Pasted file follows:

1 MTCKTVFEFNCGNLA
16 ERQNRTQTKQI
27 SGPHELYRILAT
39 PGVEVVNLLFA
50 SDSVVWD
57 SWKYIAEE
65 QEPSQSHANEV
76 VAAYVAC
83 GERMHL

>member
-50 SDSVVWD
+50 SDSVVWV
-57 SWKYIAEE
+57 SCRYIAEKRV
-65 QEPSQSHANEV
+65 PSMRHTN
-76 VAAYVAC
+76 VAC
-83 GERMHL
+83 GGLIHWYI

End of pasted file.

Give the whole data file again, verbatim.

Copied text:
1 MTCKTVFEFNCGNLA
16 ERQNRTQTKQI
27 SGPHELYRILAT
39 PGVEVVNLLFA
50 SDSVVWD
57 SWKYIAEE
65 QEPSQSHANEV
76 VAAYVAC
83 GERMHL

>member
-50 SDSVVWD
+50 SDSVVWV
-57 SWKYIAEE
+57 SCRYIAEKRV
-65 QEPSQSHANEV
+65 PSMRHTN
-76 VAAYVAC
+76 VAC
-83 GERMHL
+83 GGLIHWYI